Figure 1 shows the schematic of the linear regulator. The figure shows a "series" linear regulator circuit because the regulation device (transistor Q) is in series with the load R2. The circuit regulates the Zener diode DZ output voltage (because the transistor base current is a small fraction of the Zener to R1 bias current). The transistor emitter output voltage is one diode drop below the Zener voltage and has sufficient current gain to drive the high output value Iout (via R2). Although the circuit has good output voltage regulation (as long as Q is operating in the linear region), it still senses load, power supply variable (Vs), noise, and power supply ripple. Some of these problems can be solved with a negative feedback circuit sensing circuit output. At other times, this circuit is often used as a voltage reference to support more advanced linear regulator designs. When designing or selecting a linear regulator, you must also carefully consider the electrical noise, the ripple generated by the power supply Vs to Vout, and the common-mode voltage that may be coupled in the regulator output.
For example, when selecting a linear regulator, the circuit power requirements and regulator output characteristics must be carefully determined. Take National Semiconductor's LM340/LM78XX series of three-terminal positive voltage regulators as an example. These linear regulators are standard devices with basic design elements in the industry. In general, some devices specify a fixed output voltage (typically Vs-Vout 2V) at a fixed input voltage and a maximum fixed output load current Iout.
Load regulation defines the change in output voltage (Vout) over a given output current range (Iout). Since the output voltage is close to the Vs input voltage, the series output voltage regulation transistor (Q1) near saturation state and voltage/current gain attenuation will cause the load regulation characteristics to deteriorate. This also applies to line regulation. Line regulation changes the output voltage (Vout) over a given input voltage (Vs). Similarly, the Vo line regulation generally defines a low level Vs in the mV level. As the input voltage changes, the mV stage can be amplified ten times (compared to the output voltage), and the gain is obtained when the output voltage regulating transistor approaches the breakdown point. It will fall. Line regulation also implements ripple rejection (Vin/?Vout ratio) and should be greater than 60 dB to prevent AC ripple from entering the linear regulator DC input voltage through the input supply line. Ripple suppression is critical for analog systems that require accurate gain and dc accuracy. Power ripple into the linear regulator can also be improved by adding the necessary power supply decoupling capacitors to further filter out unwanted ripple in the linear regulator input and output (we will discuss power supply decoupling issues later). ).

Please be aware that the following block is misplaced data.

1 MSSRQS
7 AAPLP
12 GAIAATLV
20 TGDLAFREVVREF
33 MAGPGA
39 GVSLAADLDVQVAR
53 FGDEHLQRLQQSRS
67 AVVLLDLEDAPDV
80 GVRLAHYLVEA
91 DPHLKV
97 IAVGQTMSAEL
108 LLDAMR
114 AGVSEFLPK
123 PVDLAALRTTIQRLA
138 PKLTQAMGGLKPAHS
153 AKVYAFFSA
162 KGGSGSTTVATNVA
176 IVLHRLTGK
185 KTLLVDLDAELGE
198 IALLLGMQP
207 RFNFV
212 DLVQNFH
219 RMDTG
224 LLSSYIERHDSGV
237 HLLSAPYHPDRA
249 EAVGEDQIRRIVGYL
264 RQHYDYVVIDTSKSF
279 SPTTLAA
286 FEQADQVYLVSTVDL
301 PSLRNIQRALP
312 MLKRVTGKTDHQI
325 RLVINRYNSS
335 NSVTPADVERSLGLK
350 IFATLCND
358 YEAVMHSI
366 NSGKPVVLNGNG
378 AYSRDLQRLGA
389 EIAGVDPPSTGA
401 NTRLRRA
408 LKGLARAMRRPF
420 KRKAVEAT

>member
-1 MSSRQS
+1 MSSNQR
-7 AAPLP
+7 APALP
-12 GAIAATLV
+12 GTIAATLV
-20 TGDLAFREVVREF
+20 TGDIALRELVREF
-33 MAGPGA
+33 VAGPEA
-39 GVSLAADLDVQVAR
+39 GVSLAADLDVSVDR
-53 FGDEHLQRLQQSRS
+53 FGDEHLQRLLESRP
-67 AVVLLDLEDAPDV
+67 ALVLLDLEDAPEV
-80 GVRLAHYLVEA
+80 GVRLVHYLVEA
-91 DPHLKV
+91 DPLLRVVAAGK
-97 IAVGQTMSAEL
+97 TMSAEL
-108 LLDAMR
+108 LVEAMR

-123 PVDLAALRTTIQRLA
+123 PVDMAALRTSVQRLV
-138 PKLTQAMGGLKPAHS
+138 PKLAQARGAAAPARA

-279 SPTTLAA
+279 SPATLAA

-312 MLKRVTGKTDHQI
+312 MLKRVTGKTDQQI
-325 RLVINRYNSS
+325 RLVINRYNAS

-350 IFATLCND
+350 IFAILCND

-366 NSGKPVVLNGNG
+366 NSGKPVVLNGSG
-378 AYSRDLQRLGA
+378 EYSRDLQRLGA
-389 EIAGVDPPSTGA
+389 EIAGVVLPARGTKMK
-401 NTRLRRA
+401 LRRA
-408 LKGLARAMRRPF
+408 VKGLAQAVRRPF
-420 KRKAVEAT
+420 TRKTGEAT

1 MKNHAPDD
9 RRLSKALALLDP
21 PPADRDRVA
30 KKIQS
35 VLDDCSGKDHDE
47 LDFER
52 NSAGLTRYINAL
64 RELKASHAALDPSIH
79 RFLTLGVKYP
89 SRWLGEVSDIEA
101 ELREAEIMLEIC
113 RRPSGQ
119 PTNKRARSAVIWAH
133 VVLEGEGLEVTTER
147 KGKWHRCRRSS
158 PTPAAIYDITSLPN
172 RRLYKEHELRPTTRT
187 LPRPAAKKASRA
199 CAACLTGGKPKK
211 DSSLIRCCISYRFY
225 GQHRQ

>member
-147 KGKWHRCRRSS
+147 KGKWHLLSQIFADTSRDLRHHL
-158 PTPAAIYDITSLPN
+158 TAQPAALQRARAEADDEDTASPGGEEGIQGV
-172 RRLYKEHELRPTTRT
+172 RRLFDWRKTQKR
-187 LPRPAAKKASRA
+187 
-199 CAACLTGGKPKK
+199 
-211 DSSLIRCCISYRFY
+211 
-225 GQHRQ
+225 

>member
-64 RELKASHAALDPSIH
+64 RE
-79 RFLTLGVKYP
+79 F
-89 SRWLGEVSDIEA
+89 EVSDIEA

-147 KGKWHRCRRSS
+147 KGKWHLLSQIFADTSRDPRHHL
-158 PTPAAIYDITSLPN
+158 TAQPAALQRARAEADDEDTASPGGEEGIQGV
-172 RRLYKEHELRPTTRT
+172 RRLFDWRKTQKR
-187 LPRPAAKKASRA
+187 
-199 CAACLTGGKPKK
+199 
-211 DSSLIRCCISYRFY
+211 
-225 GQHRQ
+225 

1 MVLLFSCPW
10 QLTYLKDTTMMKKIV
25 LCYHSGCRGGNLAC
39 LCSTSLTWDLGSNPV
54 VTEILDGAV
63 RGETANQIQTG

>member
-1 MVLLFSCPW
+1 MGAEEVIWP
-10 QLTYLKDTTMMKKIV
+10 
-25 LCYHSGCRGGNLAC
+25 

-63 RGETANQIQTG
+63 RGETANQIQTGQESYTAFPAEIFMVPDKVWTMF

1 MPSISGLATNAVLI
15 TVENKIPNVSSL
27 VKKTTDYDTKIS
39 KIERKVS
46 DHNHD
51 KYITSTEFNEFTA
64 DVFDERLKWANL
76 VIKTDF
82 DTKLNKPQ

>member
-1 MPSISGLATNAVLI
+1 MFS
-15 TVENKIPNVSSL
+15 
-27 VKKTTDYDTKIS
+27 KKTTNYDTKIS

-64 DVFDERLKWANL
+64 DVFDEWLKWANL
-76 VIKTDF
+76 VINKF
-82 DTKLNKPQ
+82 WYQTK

Decoupling diagram (Vout is grounded by L in series with two capacitors)
Some important design concepts for proper decoupling to reduce noise are shown in Figure 2. Place a large electrolytic capacitor C1 (typically 10 Î¼F â€“ 100 Î¼F) near the output of the linear regulator (within 2 inches). This capacitor acts as a charge bank that instantly supplies current to the load without having to supply charge through the regulator/inductor. The small capacitor C2 (typically 0.01 Î¼F â€“ 0.1 Î¼F) should be placed as close as possible to the load. The purpose of this capacitor is to reduce the high frequency noise of the load. All decoupling capacitors should be connected to a large area of â€‹â€‹low impedance ground plane to reduce impedance. The linear regulator output inductor L1 (usually a small ferrite bead) limits the noise inside the system and suppresses high frequency noise from external loads while avoiding internal noise (from the load) propagating to other parts of the system.